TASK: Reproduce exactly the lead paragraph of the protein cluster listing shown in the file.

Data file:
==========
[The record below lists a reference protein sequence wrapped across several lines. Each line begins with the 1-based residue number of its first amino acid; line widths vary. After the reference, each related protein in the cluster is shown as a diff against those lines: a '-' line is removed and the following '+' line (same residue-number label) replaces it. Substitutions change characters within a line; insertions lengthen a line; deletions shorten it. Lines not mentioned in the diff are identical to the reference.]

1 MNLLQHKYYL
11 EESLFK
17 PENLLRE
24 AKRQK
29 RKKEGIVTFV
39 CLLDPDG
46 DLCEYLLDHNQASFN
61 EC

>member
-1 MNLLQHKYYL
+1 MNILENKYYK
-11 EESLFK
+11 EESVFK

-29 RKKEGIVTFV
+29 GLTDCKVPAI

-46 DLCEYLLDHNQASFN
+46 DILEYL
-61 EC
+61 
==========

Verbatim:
[The record below lists a reference protein sequence wrapped across several lines. Each line begins with the 1-based residue number of its first amino acid; line widths vary. After the reference, each related protein in the cluster is shown as a diff against those lines: a '-' line is removed and the following '+' line (same residue-number label) replaces it. Substitutions change characters within a line; insertions lengthen a line; deletions shorten it. Lines not mentioned in the diff are identical to the reference.]